• Due to the ability to order products on the Internet and a massive growth in 3D printing, about half of the shopping malls in the United States will have closed down.[29]
  • Hypersonic passenger airliners may be in use.[30]
  • Ships may be fully capable of running themselves and running on different types of fuel, will require less maintenance due to sensors and robots locating and repairing problems, while construction using advanced materials will make them lighter.[31]
  • Commercial delivery drones will be in widespread use, and the Federal Aviation Administration has estimated that there may be as many as 30,000 of them regularly operating in American airspace by 2030.[32]
  • Advances in robotics will replace many jobs done by humans, and the growing capabilities of artificial intelligence will mean that white-collar jobs will also be increasingly automated.[33] In particular, Ray Kurzweil estimates that artificial intelligence will match human intelligence by this time, and that furthermore, humans will become hybrids with technology by 2030, due to human brains being able connect with computers and being fed information.[34][35]
  • According to US Army General Robert W. Cone, robots may replace one-fourth of US soldiers by 2030.[36]
  • A Quantum computer trillions of times faster than a supercomputer may have been developed.[37]
  • Smart cities will be increasingly common, with over a trillion sensors installed worldwide.[38]
  • A Japanese construction firm, the Shimizu Corporation, in concert with many research firms and government agencies, has plans for an underwater city of 5,000 people called the "ocean spiral" 2.8 miles off the Japanese coast, which will consist of a giant sphere containing homes and businesses situated just below the surface, held up by a nine-mile spiral descending to the seabed, where there will be a submarine port and a factory powering the city by using microorganisms that turn carbon dioxide into methane. The Shimizu Corporation plans to start construction in 2025.[39][40][41]
  • DNA profiling technology will have advanced to the point where the equivalent of the entire Human Genome Project can be performed in seconds using special touch-sensitive gloves.[42]
  • Integrated smart grids, or grids which will use sensors and monitoring devices to determine how much energy to direct to any particular building, based on its individual need, will be in widespread use throughout the developed world. Furthermore, energy production will become more decentralized due to widespread use of solar panels and fuel cells by individual businesses and residences, and these grids will be able redirect surplus electricity to other buildings their area through power lines.[43]
  • China is expected to have the world's largest population of Christians surpassing the United States.
  • Masdar City is expected to be completed by 2030.[44]

In fiction[edit]

Literature[edit]

Computer and video games[edit]

Film[edit]

  • Theodore Rex (1995)
  • The Kid (2000): At the end of the movie where the main character finds his 70-year-old self, but – differing from other movies – there were no changes in anything that was seen (planes, dinners and clothing).
  • The Time Machine (2002): Time traveller Alexander Hartdegen stops on 24 May 2030 where he talks to a holographic, artificial-intelligence librarian called Vox. Also in this year, mining is occurring on the Moon for the development of lunar homes.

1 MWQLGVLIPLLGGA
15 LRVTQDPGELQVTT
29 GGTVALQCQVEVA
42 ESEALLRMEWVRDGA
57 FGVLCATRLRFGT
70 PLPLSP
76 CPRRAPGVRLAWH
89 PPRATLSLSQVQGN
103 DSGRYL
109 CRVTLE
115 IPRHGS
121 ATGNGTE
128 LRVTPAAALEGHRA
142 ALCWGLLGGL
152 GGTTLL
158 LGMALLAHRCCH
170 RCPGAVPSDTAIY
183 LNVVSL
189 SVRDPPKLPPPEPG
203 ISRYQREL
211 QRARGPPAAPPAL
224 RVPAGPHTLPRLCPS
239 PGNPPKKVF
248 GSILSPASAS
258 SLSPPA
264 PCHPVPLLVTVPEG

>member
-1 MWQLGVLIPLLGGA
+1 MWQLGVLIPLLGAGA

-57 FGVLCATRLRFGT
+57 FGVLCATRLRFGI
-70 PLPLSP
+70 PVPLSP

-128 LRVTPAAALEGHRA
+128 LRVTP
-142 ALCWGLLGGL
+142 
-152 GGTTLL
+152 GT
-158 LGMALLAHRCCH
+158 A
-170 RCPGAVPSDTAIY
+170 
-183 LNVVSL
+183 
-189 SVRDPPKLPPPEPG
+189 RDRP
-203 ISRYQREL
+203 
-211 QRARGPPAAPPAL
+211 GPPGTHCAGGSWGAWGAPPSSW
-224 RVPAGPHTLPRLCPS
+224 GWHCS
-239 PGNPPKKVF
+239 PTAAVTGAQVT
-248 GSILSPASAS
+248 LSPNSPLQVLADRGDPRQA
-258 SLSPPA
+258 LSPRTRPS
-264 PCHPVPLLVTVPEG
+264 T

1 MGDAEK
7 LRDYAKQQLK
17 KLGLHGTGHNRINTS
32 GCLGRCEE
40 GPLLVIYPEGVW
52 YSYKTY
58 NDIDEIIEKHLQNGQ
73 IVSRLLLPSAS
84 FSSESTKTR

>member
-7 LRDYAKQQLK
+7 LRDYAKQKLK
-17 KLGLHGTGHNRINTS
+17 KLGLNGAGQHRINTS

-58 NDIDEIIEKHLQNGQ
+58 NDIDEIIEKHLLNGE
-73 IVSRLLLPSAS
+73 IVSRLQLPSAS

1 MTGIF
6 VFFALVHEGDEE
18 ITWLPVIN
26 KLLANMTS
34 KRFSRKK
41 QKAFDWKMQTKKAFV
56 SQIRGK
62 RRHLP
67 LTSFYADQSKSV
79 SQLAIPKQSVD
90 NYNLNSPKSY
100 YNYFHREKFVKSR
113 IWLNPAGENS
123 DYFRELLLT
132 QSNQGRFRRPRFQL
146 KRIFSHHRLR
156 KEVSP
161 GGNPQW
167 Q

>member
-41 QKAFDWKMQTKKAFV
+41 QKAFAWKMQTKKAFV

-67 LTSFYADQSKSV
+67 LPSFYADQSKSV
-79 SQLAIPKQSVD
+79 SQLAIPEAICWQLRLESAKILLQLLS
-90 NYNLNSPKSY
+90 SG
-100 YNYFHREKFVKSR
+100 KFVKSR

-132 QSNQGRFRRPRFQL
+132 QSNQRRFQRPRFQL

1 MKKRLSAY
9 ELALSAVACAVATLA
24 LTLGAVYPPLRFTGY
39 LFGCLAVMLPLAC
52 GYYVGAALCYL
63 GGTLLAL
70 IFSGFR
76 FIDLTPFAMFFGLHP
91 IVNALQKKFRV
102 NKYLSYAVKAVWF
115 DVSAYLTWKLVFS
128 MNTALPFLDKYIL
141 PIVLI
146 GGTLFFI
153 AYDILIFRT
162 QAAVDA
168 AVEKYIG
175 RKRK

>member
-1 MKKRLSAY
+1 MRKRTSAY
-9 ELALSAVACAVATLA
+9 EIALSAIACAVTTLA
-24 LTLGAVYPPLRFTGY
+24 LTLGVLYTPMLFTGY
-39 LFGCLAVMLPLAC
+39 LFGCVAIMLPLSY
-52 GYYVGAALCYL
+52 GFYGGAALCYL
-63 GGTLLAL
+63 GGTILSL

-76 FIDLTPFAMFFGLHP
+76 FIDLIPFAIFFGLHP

• Click (2006): Michael arrives at his son's wedding.
  • Death Racers (2008): The film begins in 2030 (with the outbreak of a second American civil war) and progresses into the year 2033
  • Repo! The Genetic Opera: The mass organ failures depicted in the film occur in this year.
  • Race to Mars: Humans from the United States, Canada, Japan, France, and Russia embark on a mission to Mars
  • Super: A Kannada-language movie directed by Upendra set in a utopian India in the year 2030. It begins in 2030, regresses back to the current (2010), and ends in 2030.
  • Neo-Tokyo in Akira (1988)
  • 2030 (2014): A science fiction film on the disastrous effects of global climate change.

Music[edit]

  • I Do (Young Jeezy song) Andre 3000 mentions in a lyric 'And maybe 2030 our baby, she’ll be nerdy make the whole club swoon'
  • In the futuristic music video for Katy Perry's song E.T., there's a scene at a dump site where a dead bird is in a case, and the case says "Pigeon. Common bird, extinct in 2030."

Television[edit]

See also[edit]

References[edit]

  1. ^ Chestney, Nina (January 30, 2012). "World lacks enough food, fuel as population soars: U.N.". Reuters. Retrieved March 5, 2012. 
  2. ^ Pflanz, Mike (12 Sep 2013). "Africa's population to double to 2.4 billion by 2050". The Telegraph. 
  3. ^ "Most African countries achieve middle income status by 2030: Report". Ena.gov.et. Retrieved 2015-11-12. 
  4. ^ "By 2030 two-thirds of global middle class will be in Asia-Pacific - EY - Global". EY. 2013-04-25. Retrieved 2015-11-12. 
  5. ^ "UN predicts huge expansion of wealth in developing world that will shift power". mcclatchydc. Retrieved December 1, 2015. 
  6. ^ Tom Gjelten (2012-12-10). "The World In 2030: Asia Rises, The West Declines". NPR. Retrieved 2016-04-16. 
  7. ^ Friedman, George: The Next 100 Years: A Forecast for the 21st Century, pg. 133-134
  8. ^ "Megacities Of The Future". Forbes. 2007-11-06. Retrieved 2015-11-12. 
  9. ^ "Bright lights, big cities". The Economist. 2015-02-04. Retrieved 2015-11-12.